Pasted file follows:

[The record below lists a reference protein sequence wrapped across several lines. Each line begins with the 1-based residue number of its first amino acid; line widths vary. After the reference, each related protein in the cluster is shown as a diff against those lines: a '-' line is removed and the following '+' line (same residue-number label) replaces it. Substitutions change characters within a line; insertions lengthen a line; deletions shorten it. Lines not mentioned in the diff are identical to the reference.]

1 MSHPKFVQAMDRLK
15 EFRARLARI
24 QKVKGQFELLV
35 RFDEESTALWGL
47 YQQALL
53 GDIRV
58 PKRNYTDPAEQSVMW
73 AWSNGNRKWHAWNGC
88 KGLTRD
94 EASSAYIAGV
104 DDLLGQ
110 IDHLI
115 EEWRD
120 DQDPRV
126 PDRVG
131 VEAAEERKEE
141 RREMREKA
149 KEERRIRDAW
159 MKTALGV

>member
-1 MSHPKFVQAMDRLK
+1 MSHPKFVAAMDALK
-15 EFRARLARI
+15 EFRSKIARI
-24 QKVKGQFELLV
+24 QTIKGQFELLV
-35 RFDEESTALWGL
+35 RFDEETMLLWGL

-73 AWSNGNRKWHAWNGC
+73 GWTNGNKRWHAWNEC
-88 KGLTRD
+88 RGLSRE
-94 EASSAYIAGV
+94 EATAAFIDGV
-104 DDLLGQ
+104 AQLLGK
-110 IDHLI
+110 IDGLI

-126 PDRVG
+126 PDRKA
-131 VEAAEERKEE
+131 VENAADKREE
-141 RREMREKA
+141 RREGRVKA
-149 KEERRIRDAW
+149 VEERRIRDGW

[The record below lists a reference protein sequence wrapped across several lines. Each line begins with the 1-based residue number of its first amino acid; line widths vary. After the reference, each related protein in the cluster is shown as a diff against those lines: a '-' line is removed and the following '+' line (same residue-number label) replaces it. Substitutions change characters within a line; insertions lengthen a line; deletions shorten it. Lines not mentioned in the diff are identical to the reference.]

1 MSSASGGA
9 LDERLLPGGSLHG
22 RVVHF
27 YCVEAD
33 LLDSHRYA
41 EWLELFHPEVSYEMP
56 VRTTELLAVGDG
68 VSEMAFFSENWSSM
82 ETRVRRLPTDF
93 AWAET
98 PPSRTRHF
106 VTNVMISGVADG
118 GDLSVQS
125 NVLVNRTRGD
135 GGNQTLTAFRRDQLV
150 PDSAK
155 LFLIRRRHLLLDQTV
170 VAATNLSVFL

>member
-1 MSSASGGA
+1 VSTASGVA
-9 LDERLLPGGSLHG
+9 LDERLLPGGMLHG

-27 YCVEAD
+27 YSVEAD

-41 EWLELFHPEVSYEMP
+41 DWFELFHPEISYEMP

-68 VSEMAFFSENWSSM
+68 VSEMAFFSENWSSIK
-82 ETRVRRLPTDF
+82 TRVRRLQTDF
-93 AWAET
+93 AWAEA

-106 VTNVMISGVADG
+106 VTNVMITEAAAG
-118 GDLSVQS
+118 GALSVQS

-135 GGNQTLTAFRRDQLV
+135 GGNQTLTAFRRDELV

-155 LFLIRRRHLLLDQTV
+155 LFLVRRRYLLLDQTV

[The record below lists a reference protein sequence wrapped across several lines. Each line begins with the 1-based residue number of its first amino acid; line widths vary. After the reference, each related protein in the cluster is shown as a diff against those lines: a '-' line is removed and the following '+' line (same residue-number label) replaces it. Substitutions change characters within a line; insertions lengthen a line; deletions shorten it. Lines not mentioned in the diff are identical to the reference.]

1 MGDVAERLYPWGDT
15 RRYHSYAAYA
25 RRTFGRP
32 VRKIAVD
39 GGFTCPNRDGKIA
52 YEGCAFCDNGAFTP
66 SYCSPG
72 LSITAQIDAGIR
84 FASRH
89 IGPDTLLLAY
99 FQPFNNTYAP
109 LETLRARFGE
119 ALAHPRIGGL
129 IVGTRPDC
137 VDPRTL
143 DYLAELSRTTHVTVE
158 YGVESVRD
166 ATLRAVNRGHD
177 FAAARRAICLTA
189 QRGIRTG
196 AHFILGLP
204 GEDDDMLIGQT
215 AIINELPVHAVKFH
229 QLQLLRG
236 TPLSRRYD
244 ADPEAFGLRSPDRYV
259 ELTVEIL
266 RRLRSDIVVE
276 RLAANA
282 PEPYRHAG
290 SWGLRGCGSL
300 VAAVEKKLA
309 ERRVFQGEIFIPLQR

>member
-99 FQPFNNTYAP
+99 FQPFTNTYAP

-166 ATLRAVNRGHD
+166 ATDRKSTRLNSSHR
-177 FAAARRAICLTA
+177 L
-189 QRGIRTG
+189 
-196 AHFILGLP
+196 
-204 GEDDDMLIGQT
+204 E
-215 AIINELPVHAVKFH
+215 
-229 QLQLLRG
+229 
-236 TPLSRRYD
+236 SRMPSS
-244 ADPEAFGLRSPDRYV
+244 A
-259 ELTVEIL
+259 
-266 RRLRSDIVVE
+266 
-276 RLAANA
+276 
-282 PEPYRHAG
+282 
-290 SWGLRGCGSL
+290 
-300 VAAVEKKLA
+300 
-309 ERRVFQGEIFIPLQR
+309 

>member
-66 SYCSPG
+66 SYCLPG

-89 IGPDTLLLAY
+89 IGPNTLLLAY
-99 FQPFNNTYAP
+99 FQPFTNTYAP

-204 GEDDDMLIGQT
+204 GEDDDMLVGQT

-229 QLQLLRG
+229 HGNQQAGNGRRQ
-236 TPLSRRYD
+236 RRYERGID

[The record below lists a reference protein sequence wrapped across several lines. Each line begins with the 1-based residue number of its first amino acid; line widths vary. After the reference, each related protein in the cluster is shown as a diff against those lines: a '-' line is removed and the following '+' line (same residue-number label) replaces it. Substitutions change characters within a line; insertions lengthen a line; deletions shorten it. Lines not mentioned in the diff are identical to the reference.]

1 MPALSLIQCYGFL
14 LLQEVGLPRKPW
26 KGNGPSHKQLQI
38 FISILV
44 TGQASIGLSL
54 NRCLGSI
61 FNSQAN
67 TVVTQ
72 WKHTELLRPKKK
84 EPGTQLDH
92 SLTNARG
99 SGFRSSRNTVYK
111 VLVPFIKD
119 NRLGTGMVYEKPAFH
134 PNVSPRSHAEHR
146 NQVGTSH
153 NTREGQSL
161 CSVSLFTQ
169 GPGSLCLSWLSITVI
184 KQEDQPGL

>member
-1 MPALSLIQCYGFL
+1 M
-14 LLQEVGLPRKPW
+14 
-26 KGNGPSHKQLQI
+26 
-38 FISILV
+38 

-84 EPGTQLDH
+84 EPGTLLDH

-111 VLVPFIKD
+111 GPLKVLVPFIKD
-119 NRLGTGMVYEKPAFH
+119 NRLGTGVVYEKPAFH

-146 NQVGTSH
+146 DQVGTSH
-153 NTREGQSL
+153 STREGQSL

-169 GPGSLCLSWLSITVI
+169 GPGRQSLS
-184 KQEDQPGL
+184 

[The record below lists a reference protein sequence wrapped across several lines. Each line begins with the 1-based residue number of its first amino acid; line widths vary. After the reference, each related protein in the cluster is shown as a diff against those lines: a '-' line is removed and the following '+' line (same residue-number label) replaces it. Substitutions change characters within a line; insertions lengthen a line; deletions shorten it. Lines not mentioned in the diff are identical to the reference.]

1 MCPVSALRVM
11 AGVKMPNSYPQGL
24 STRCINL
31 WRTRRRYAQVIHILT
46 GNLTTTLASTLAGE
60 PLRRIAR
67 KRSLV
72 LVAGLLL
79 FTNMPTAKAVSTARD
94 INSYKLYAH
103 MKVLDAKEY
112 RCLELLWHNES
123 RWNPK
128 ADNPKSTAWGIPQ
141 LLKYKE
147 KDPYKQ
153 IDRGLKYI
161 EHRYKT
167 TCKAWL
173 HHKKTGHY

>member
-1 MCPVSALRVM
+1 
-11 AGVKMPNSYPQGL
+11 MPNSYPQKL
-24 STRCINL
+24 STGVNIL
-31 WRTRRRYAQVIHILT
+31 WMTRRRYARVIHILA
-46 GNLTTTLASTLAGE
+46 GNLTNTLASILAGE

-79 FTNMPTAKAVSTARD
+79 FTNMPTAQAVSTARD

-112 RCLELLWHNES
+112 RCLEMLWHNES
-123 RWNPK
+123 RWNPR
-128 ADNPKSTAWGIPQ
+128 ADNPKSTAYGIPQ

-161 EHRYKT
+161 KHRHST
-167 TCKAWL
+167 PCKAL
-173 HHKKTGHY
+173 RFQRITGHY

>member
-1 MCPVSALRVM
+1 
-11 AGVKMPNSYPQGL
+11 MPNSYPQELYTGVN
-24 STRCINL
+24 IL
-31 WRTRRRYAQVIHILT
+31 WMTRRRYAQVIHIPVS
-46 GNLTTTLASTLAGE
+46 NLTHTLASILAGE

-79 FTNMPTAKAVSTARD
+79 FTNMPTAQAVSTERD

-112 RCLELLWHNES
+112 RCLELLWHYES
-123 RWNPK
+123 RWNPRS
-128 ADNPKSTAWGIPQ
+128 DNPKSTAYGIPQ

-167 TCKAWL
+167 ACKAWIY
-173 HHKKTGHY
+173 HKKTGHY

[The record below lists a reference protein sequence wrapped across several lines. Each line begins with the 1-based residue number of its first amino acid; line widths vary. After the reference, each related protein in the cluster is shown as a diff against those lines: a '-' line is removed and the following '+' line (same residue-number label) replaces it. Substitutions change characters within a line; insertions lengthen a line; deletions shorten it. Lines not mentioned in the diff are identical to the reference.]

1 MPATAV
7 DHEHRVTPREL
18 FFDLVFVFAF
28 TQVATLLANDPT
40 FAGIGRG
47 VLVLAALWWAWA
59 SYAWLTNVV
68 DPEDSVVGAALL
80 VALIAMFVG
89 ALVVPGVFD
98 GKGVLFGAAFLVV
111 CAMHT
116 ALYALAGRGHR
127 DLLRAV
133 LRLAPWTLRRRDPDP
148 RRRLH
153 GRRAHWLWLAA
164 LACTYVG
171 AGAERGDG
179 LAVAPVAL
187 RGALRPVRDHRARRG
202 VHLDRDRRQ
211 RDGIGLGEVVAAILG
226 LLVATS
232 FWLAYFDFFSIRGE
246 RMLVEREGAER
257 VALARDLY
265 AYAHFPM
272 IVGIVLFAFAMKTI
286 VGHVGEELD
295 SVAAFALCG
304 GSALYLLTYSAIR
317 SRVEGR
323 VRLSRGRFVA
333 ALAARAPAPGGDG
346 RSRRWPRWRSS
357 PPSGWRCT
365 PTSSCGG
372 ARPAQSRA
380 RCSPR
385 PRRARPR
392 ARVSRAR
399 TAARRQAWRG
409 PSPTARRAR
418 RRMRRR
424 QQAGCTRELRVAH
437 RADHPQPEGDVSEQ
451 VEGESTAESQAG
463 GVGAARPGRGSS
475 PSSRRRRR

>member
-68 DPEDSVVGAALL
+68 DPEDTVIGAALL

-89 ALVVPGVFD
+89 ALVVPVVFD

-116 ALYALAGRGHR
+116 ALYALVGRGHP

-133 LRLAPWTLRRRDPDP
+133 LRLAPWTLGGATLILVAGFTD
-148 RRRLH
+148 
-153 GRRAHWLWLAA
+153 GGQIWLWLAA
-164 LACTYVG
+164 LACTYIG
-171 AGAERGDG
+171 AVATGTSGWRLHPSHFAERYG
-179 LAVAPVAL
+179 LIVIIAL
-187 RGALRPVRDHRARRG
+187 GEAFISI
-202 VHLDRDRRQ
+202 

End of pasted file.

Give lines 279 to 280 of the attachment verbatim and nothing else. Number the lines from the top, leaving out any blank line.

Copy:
-128 ADNPKSTAWGIPQ
+128 DNPKSTAYGIPQ